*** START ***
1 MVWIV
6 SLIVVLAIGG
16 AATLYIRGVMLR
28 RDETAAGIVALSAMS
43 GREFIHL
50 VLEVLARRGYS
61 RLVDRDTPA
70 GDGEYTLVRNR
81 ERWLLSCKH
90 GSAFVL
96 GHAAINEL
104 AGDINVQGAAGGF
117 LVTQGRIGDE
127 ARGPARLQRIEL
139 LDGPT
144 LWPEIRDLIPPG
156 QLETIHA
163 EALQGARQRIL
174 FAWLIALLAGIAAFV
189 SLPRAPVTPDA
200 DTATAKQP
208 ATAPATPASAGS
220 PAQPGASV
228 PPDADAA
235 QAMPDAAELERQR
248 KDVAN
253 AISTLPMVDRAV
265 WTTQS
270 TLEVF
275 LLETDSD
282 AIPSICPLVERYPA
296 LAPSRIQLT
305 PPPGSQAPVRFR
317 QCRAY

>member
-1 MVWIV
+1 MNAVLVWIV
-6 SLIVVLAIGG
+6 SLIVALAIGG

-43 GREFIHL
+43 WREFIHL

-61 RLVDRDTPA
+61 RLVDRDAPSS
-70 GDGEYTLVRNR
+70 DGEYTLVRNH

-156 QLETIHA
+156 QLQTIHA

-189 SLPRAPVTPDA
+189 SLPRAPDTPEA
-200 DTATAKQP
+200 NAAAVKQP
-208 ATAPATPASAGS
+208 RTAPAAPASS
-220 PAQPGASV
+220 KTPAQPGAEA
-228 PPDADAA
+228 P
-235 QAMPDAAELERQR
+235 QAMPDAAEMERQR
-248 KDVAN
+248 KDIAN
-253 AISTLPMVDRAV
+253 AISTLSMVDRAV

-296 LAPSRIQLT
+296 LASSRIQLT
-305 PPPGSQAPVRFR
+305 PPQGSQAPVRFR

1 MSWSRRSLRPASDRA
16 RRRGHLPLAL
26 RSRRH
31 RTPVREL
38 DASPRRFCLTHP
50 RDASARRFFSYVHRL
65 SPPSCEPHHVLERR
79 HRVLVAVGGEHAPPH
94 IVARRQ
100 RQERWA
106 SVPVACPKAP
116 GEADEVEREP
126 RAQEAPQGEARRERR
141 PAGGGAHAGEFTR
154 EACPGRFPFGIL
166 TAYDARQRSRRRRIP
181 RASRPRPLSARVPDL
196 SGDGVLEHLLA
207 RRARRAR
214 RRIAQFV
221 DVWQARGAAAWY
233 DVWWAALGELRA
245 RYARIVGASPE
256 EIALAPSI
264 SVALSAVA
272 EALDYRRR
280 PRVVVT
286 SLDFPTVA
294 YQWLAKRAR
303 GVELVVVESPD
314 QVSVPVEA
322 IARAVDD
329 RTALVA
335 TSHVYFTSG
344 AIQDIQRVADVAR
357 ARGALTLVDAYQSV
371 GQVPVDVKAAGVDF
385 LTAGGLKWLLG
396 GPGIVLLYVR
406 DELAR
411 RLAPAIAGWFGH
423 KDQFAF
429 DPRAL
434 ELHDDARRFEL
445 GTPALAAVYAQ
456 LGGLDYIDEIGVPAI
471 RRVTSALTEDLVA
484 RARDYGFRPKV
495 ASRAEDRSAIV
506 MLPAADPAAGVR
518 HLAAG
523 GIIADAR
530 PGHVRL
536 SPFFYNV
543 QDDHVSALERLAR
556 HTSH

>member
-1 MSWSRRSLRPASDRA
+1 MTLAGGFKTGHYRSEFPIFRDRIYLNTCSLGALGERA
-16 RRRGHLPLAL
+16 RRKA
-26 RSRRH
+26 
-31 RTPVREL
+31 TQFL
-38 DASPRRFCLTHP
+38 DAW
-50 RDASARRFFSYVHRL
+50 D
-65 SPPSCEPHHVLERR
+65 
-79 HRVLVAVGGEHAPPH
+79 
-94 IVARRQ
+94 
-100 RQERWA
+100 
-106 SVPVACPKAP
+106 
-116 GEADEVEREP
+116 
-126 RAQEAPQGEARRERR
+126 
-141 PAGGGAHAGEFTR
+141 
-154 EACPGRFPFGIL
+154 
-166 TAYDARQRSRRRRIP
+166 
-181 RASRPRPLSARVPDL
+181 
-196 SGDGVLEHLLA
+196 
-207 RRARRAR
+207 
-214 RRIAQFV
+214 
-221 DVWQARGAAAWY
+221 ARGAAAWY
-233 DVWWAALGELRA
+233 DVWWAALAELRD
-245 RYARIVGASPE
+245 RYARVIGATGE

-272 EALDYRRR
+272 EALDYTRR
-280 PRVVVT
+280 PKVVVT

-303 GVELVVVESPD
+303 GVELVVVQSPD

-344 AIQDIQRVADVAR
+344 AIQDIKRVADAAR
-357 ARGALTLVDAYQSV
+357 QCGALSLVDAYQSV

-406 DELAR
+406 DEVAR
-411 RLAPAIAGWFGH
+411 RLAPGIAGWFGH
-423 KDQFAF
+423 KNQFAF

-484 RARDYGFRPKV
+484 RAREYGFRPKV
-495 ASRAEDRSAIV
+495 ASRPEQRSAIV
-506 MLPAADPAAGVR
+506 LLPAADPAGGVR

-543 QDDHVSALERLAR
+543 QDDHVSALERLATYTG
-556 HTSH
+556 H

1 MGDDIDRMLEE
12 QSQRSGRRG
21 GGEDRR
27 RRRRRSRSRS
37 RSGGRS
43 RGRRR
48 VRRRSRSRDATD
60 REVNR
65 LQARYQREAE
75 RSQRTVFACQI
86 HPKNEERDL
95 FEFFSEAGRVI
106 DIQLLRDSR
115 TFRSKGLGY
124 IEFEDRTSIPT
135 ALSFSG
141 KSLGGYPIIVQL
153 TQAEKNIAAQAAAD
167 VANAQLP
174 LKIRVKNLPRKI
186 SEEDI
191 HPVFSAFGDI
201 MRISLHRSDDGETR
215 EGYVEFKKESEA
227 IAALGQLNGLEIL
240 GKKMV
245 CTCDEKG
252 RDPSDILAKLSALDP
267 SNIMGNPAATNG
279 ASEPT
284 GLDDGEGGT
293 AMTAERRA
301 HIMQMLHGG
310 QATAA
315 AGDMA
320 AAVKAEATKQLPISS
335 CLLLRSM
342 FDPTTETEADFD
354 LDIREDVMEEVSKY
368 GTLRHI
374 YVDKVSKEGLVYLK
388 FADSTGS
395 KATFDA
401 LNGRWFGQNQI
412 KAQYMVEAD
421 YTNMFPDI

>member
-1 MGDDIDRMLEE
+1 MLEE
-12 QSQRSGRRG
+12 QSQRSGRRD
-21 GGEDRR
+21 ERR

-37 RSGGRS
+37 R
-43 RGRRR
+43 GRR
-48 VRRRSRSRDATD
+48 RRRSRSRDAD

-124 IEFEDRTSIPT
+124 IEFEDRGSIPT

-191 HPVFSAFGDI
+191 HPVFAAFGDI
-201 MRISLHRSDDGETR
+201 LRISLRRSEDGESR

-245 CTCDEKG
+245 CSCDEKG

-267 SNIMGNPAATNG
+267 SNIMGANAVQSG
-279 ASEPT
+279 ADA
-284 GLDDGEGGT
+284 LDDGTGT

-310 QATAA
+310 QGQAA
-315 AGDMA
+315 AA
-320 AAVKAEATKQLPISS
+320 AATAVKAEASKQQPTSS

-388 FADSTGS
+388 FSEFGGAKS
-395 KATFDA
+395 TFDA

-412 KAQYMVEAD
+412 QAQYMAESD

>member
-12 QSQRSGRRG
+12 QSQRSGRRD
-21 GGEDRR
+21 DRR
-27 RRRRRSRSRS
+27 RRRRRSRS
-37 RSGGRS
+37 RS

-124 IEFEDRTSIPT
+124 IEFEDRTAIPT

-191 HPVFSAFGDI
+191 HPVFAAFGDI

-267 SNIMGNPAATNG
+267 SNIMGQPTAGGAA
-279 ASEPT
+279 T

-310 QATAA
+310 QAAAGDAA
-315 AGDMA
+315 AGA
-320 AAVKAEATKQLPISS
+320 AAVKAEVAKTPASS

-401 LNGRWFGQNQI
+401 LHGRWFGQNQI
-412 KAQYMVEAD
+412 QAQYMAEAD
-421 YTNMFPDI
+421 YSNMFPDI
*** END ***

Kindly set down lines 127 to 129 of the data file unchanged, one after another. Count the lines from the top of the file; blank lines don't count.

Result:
-16 RRRGHLPLAL
+16 RRKA
-26 RSRRH